I did not appreciate that there were so many very beautiful Magnolias. We have one which I inherited, a very large soulangeana which in my front garden can be a public embarrassment, following a frost. When we moved here I intended to remove it, but over the years have grown to appreciate the shade it casts during the summer. This year the flowers are sparser and I am not sure why. I am encouraged to try ‘Leonard Messel’, elsewhere in my garden after reading your post. Your tour of Le Vesterival sounds thoroughly worthwhile.

  4. Chloris says:

    Leonard Messel is gorgeous. I bet your soulangeana is lovely too, this year the ones round here haven’t been damaged by frost and they look wonderful.

  5. I have a couple of magnolias here too: Elizabeth and Leonard Messel. I do love them but can never persuade myself that they sit happily in the area of the garden which is mainly field where I would have the space for more. Perhaps I will be bold and get rid of something nearer the house!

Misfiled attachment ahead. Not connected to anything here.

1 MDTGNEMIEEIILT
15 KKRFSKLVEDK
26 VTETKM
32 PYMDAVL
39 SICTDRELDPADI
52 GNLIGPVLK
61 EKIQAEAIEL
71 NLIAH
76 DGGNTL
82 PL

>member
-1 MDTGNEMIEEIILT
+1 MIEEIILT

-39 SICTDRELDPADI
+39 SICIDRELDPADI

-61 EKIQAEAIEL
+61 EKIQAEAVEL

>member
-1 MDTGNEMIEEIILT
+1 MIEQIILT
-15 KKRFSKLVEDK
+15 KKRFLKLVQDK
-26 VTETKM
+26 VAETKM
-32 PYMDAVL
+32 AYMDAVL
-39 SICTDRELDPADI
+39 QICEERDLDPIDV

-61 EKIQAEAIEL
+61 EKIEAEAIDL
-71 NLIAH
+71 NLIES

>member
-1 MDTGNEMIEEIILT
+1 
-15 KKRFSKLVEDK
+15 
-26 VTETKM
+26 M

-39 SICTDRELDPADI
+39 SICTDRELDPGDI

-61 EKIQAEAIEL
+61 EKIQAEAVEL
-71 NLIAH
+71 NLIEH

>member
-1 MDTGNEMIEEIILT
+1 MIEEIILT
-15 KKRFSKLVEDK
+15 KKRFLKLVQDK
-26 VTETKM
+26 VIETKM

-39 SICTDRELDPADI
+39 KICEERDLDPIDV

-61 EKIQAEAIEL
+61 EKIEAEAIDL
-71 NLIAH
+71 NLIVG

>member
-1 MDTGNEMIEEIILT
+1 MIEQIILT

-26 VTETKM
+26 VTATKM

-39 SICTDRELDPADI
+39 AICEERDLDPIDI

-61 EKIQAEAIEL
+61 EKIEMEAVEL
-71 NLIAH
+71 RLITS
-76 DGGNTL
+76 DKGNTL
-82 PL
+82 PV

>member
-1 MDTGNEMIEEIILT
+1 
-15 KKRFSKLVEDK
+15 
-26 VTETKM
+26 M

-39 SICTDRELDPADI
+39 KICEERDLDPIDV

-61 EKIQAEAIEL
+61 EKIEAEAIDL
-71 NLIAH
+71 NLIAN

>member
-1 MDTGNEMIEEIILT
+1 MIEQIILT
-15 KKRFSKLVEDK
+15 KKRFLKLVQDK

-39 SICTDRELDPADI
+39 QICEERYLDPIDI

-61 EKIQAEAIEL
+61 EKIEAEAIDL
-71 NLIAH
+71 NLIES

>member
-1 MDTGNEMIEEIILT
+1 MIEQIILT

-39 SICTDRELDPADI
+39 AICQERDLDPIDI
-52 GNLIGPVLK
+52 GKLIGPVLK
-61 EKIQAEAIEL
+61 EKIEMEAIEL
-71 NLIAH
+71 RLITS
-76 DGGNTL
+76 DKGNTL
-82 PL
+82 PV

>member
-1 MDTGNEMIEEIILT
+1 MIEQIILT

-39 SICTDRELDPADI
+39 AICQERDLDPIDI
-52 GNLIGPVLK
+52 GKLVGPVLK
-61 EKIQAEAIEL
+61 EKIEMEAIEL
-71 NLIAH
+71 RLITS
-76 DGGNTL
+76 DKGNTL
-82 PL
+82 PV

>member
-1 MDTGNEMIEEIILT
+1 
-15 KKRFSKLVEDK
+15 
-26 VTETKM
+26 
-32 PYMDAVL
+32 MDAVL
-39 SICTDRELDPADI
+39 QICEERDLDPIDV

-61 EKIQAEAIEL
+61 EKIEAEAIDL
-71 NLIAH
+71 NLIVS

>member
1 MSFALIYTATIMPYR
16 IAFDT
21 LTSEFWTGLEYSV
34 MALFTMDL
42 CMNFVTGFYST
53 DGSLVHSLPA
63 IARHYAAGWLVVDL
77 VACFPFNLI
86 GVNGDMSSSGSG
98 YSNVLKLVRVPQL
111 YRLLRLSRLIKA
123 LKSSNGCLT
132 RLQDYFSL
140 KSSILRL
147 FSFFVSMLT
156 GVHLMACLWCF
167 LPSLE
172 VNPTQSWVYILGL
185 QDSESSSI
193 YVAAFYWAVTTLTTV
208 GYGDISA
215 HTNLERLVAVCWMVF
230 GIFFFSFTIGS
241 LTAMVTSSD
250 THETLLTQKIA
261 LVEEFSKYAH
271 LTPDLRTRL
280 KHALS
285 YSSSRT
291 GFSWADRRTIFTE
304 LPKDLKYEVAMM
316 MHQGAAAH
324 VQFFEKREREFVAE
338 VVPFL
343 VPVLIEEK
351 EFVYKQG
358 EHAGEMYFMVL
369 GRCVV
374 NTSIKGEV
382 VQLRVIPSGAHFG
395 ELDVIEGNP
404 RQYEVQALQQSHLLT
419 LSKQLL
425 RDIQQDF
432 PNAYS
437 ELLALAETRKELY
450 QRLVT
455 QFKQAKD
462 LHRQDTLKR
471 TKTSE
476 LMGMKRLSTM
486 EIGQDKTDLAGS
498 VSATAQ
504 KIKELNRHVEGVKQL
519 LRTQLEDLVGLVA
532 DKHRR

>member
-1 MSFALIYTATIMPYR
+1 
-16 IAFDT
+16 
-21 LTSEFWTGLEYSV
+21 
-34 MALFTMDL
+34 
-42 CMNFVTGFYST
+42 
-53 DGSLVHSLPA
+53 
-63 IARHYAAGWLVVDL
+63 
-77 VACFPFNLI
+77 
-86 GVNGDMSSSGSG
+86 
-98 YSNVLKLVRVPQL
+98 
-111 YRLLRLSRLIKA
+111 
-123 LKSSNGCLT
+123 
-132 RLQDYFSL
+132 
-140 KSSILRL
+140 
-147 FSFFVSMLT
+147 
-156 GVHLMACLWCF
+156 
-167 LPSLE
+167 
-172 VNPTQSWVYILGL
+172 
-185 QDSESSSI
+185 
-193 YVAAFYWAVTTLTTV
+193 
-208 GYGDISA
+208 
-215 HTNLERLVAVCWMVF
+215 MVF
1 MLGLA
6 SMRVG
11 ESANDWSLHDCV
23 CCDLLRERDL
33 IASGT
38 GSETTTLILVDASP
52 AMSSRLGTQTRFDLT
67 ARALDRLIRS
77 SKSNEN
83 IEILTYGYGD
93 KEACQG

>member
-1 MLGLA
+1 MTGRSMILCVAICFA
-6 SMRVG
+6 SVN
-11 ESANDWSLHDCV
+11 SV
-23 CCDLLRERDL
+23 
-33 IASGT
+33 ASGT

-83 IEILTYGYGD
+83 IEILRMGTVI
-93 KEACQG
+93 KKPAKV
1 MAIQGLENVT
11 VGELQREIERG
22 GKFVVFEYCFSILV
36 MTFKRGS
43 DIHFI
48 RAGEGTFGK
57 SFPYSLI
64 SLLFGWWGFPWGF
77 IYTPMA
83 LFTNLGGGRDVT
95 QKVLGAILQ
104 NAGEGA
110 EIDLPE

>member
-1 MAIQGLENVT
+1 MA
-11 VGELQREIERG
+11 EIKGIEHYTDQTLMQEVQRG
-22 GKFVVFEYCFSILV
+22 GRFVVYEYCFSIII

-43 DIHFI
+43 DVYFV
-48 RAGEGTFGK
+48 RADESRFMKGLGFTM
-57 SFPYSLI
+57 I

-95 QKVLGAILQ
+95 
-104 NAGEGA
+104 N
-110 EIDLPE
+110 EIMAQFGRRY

6. Debra says:

    Magnolias really are magnificent as you say: colour, fragrance, elegance. What is not to love?

  7. croftgarden says:

    In a previous life I grew Magnolia wilsonii and it had just reached flowering size when we left – such a pity as the perfume was wonderful. I known it is as ubiquitous as soulangeana in urban gardens but I have a soft spot for M. stellata.
    Thank you for the lovely photographs they brightened up a very grey afternoon.

  8. Chloris says:

    Magnolia wilsonii is so beautiful. Like you I had to leave a beautiful one behind in my old life. The one I have now is only in its fourth year but it had one flower last year and I hope it will do the same again this year. Maybe it will even have two.

  9. mrsdaffodil says:

    A very timely post. I’ve been wanting a magnolia, but worried about the eventual size of the tree. Perhaps Magnolia Susan is the answer to my dilemma.

    • Chloris says:

      A really good choice, you won’t regret it if you buy Susan, she is absolutely gorgeous. My friend M has a very small courtyard garden and selects only the choicest and the best plants as she doesn’t have much space. She loves Susan and is really pleased with her choice.

  10. Robbie says:

    stunning…oh we still have no spring blooms,but I so love stopping by to hear all about your fragrant gardens! In her nineties-wow! I bet her gardening kept her living to 90! I bet she would of prodded me because I just have to ask-lol…

  11. Chloris says:

    It is a wonderful garden and even though Princess Sturdza has passed on the garden still takes parties of visitors.
    I hope you will get some spring blooms soon, ours are all very early this year as it has been so mild.